The modern age opposed birth-based hierarchy. It was never perfect, but it attempted to change society and actualize human equality in practice. It was Martin Luther who began this social movement for human equality. His medieval age practiced inequality. The priests, the nobility, and the peasants were separate classes, or ‘castes’ if you like.
Luther triggered the reforming movement because God’s word taught him that all men and women were made equally in God’s image; that all were sinners and far from God; yet, God loved everyone equally, and therefore, sent Jesus Christ to save them. Any sinner could become God’s child through repentance and faith. A woman did not have to be reborn as a man; a ‘low caste’ person did not need to be reborn into priestly caste to find salvation.
Luther was a priest, but the Bible taught him that his profession did not make him a superior saint. It taught that
* all believers were saints (Acts 9: 13, 32, 41 etc) and
** equally members of Christ’s body (1 Corinthians 12).
*** All were called to be kings and priests (1 Peter 2:9).
Therefore, on the authority of the Bible, in 1520, Luther addressed a historic letter to German Nobility and Merchants. He asked them that obedience to God’s word requires them to finance the Church, so that the Church could educate everyone. God wants all men to be saved and come to the knowledge of the Truth (1 Timothy 2:4-7). In order to be a priest, every child has be equipped to read and understand God’s word; Germans who do not know Latin have to be enabled to sing and worship God in their own mother tongue. Therefore, worship songs must be in the heart language of the people; every student must be taught music. How could every believer be a ruler, unless they acquire wisdom, virtue, and knowledge? This titanic step began democratization of knowledge — the precondition of ‘Popular Sovereignty’ or liberty for all.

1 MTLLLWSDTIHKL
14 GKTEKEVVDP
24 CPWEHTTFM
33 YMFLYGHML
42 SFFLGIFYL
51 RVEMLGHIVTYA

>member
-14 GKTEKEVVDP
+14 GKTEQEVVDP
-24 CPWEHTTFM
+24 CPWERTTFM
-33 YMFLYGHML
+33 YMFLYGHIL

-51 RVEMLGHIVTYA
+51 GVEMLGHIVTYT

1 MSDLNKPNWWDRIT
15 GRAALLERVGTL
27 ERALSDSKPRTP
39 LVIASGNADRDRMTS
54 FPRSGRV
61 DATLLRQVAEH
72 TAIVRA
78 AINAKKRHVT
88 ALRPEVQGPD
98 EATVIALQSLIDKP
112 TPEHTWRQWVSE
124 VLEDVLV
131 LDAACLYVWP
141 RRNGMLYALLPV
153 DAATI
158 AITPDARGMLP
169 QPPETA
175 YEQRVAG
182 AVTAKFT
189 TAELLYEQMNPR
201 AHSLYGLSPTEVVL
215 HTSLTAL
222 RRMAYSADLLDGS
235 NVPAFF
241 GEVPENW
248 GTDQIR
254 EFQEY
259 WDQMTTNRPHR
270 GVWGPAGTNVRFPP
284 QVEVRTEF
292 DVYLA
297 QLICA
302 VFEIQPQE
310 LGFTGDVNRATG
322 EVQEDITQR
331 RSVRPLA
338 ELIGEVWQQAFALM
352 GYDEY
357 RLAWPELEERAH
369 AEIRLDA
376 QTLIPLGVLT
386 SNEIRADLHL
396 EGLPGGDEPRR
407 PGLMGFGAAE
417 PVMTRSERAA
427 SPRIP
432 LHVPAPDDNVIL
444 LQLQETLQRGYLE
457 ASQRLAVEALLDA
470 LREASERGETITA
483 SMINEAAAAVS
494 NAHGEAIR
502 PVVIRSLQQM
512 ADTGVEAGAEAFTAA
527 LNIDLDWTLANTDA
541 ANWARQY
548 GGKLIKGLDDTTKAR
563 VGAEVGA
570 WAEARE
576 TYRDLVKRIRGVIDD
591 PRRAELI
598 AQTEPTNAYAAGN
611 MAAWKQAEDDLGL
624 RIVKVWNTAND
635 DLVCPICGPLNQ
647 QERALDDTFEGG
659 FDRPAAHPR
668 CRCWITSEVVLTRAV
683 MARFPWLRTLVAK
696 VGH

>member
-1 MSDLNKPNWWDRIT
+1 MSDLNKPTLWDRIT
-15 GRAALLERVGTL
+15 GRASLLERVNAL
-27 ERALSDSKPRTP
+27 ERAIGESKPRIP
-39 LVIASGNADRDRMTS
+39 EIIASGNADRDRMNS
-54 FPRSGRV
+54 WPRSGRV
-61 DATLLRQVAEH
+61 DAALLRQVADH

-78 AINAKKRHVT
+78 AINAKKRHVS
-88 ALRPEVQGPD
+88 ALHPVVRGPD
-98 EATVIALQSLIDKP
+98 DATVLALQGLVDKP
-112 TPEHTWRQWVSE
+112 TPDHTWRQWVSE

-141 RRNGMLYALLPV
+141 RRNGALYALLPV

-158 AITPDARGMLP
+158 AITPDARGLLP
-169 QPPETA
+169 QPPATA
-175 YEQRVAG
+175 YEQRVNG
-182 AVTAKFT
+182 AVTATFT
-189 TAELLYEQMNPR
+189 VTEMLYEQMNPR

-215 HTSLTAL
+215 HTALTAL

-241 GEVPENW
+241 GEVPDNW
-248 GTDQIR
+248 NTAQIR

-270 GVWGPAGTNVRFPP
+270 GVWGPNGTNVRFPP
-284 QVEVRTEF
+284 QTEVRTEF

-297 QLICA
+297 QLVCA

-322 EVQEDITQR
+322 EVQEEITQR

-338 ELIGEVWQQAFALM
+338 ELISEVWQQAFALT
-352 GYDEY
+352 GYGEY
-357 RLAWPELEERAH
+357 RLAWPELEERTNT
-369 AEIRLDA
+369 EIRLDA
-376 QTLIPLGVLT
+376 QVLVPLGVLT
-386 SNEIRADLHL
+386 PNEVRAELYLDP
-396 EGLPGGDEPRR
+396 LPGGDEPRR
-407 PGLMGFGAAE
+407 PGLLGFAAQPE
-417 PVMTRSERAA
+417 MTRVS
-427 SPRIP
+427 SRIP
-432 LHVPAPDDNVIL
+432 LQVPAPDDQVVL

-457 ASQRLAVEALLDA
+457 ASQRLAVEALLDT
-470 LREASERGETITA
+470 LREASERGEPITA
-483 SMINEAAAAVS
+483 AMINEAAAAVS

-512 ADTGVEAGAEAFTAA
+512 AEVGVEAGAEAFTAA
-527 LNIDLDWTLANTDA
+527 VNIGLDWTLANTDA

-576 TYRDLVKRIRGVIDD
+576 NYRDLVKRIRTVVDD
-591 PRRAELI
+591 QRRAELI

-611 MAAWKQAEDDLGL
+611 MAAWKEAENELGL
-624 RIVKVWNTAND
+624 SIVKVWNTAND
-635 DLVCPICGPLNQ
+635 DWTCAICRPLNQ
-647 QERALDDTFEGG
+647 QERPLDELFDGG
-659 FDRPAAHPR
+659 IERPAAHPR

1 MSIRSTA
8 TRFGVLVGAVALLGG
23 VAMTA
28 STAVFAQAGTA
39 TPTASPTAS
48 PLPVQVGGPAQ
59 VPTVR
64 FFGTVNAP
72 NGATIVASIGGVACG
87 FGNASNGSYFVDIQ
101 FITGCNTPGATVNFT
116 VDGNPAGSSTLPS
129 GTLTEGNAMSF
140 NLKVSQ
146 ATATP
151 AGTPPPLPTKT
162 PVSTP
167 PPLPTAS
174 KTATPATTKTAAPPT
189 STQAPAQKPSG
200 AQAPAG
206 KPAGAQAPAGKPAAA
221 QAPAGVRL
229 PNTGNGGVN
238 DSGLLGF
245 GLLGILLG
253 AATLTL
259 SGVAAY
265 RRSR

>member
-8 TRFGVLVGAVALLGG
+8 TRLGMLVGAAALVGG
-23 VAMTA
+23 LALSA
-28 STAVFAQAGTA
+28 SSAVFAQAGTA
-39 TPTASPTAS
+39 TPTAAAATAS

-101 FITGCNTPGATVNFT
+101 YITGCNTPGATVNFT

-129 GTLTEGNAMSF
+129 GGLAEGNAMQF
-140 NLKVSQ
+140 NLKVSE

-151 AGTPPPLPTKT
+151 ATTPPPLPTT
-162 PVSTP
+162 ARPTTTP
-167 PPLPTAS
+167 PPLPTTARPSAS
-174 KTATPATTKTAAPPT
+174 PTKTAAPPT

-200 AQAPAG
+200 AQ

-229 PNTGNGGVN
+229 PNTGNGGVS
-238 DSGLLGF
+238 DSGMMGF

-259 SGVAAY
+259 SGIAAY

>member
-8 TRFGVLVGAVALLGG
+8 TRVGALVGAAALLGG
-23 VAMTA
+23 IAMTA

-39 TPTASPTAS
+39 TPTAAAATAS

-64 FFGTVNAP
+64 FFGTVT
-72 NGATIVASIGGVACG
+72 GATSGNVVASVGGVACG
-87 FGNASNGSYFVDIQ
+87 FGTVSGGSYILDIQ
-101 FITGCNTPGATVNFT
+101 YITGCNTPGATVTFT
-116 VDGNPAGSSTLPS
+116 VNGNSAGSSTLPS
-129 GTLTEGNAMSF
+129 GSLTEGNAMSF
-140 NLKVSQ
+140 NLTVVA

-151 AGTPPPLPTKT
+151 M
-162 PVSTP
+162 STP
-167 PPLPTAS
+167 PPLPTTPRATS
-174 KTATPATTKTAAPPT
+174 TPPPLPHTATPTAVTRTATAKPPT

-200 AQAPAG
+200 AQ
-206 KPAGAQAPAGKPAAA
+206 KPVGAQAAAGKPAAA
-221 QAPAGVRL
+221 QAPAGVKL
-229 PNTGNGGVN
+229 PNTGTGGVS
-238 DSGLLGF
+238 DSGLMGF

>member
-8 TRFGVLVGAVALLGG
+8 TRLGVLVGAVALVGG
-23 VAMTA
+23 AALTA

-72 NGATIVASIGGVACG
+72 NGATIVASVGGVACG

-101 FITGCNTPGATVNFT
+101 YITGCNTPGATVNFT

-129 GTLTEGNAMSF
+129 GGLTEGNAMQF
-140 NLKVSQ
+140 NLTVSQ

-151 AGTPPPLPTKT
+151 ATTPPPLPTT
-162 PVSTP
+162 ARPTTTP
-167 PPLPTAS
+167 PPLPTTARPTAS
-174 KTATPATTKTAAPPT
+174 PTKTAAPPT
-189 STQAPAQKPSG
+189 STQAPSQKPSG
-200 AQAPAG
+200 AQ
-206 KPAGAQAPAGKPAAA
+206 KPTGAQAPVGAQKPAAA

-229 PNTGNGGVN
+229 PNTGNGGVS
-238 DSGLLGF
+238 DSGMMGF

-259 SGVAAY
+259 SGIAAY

God’s word revealed truth into Martin Luther’s soul. That gave him the courage to oppose his Church that practiced and promoted false inequality. For him Theology was not an abstract, academic subject. It was a quest for Truth, and Truth must transform.
Unlike many of today’s Christians, Luther did not think that we have to watch the world go from bad to worse and wait for Jesus to come to this earth to destroy it or to improve the world. For him, to be a shepherd meant to take responsibility for the vulnerable sheep. To be a ruler was to take responsibility for one’s world.
In forthcoming posts we will look at some of the outcomes of Martin Luther’s reformation. One of his most important steps was to turn his dialect into a literary language and give to the Germans the Bible in their own heart-language. William Carey, the Father of Modern India, brought this linguistic revolution to India. He began translating and publishing the Bible in the heart-languages of the common people of India. The Bible, in turn, introduced to India, its unique and reforming concept of human equality.
Poems, stories, novels, films, inter-caste marriage, and politics are all necessary to change old India’s inequality-based society. However, ultimately, India will change for the better only if equality is understood as more than a western idea — if it is perceived as God’s revealed truth.
(I took the second picture inside the Church in Wittenberg. I’m too disorganized to find the better one.)